Ethylene Glycol Intoxication – AntiFreeze Kills Pets
I’m not a fan of cold weather. So, the rapidly approaching winter months of the Midwest USA does nothing for me. With the colder weather comes the increased use of ethylene glycol, a common type of antifreeze. Pets find ethylene glycol antifreeze to be quite tasty. Unfortunately, it’s exceedingly toxic, able to cause death very quickly. This week I’m sharing some important information about this relatively common intoxication. Please read it carefully and share with other concerned pet parents.
Ethylene Glycol – What is it?
Ethylene glycol is an odorless sweet tasting liquid that is the active ingredient in antifreeze. It’s also found in the following products:
- De-icing agents for windshields
- Motor oils
- Wood stains
- Printer cartridges
- Hydraulic brake fluid
Pets are attracted to ethylene glycol because it’s sweet. Upon absorption, it’s rapidly absorbed and metabolized by the liver to produce many toxic products, including:
- Glycolic acid
- Glyoxylic acid
- Oxalic acid
- Formic acid
These metabolites readily cause cellular destruction(especially the proximal tubular cells of the kidneys), deposition of calcium oxalate crystals in various tissues (particularly the kidneys), and brain swelling (called cerebral edema). The minimum lethal dose in dogs is 4.4-6.6mL/kg and 1.4 mL/kg in dogs and cats, respectively.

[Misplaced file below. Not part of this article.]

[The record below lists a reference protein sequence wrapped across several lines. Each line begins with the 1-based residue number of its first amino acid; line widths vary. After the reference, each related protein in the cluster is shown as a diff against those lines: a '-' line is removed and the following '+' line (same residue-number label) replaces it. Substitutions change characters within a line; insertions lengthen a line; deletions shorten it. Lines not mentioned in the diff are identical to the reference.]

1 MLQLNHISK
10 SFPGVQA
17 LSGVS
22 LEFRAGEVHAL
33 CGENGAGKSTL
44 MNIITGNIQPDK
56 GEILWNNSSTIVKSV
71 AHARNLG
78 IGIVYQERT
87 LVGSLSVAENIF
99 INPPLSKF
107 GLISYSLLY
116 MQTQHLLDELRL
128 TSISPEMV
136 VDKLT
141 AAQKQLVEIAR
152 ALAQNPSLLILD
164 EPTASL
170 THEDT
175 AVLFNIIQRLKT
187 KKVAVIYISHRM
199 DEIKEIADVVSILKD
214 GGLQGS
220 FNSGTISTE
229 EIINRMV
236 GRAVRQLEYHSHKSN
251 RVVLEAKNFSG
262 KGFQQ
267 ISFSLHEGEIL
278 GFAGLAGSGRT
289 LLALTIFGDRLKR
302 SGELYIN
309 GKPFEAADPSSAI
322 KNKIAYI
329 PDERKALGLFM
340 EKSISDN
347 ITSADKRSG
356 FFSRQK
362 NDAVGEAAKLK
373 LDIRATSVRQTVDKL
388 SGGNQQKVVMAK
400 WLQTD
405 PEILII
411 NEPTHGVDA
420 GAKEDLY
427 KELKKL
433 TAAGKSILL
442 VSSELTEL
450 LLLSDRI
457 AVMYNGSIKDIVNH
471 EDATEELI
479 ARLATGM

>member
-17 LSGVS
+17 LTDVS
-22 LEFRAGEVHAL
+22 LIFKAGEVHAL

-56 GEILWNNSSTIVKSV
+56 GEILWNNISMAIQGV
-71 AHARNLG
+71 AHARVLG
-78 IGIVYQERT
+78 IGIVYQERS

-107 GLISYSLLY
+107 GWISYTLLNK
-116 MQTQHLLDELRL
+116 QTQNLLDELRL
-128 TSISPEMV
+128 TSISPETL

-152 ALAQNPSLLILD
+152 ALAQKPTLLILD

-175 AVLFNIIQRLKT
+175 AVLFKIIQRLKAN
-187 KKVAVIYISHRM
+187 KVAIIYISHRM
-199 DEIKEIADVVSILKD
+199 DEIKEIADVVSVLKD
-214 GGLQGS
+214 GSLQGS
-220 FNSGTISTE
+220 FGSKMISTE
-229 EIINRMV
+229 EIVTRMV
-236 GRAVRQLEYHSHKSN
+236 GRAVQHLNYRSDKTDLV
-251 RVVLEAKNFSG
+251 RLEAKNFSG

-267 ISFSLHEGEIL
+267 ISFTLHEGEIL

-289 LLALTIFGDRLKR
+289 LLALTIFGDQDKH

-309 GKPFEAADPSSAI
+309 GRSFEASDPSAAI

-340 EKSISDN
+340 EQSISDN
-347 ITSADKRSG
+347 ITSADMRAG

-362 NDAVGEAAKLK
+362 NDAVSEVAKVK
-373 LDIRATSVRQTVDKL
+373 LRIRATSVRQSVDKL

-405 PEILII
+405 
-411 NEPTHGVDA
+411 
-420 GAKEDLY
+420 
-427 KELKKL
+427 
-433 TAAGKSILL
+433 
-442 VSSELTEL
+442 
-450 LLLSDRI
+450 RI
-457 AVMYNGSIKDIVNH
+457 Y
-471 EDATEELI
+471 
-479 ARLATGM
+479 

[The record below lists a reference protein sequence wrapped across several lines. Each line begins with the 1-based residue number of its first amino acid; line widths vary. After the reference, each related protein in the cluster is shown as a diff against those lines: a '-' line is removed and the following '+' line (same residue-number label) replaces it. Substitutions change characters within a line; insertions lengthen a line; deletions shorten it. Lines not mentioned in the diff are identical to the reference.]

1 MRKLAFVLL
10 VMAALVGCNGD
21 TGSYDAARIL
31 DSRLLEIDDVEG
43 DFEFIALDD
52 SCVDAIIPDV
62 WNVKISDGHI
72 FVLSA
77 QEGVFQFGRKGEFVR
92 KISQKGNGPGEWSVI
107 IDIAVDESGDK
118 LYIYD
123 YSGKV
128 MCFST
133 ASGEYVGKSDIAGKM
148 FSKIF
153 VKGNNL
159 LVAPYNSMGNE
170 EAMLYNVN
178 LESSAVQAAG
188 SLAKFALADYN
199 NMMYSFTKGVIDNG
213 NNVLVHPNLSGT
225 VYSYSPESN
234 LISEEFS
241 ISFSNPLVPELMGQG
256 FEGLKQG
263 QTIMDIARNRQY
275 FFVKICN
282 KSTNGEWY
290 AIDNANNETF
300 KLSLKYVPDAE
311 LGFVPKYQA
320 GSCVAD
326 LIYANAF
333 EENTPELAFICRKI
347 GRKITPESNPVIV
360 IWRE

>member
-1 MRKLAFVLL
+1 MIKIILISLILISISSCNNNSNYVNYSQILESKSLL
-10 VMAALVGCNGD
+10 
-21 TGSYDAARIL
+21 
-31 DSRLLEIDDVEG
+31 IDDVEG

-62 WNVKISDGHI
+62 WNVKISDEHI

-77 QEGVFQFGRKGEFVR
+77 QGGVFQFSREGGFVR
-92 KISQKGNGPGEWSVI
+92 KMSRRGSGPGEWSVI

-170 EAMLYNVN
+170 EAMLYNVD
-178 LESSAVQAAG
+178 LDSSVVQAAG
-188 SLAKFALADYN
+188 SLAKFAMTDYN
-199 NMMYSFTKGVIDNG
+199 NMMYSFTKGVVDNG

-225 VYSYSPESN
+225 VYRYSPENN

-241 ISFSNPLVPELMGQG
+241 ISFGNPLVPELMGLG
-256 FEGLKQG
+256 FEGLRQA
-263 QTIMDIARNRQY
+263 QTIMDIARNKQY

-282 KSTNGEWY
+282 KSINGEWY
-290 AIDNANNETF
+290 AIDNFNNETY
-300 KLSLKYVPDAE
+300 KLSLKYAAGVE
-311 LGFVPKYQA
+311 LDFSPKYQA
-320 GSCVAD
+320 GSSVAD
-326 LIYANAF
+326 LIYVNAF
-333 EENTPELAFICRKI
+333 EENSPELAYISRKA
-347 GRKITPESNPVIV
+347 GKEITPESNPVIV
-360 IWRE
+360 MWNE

Ethylene Glycol – What does intoxication look like?
The clinical signs of ethylene glycol intoxication can be divided into three phases:
- Phase I – this is the first 12 hours after ingestion and is associated with both gastrointestinal and central nervous system signs, like vomiting, unsteadiness while walking (called ataxia), weakness, depression, and muscle tremors.
- Phase II – this is 12-24 hours after ingestion and is associated with cardiopulmonary effects. The clinical signs associated with Phase I worsen. Additionally, patients may develop elevated heart rates, rapid breathing, and difficulty breathing.
- Phase III – this is 24 or more hours after ingestion and is associated with acute kidney injury. Pets develop an inability to produce urine and typically die within 72 hours of ingestion.
Ethylene Glycol – How is intoxication diagnosed?
The diagnosis of ethylene glycol intoxication can be relatively straightforward. If ingestion has been observed, a veterinary team can begin therapies immediately. However, if ingestion is only suspected, then a veterinarian can perform a non-invasive blood test in hospital to detect ethylene glycol in the blood. Many primary care doctors will not have this test, and thus, families are often referred to the nearest emergency hospital for testing and care. This test isn’t perfect, meaning both false positive and false negative results are possible. This test should be performed as early as 30 minutes post ingestion and up to 12 hours after ingestion. Ethylene glycol levels peak in the blood 1-6 hours post-ingestion. By 24 hours after ingestion, very little ethylene glycol remains in the blood, yet severe damage to various organs has already occurred.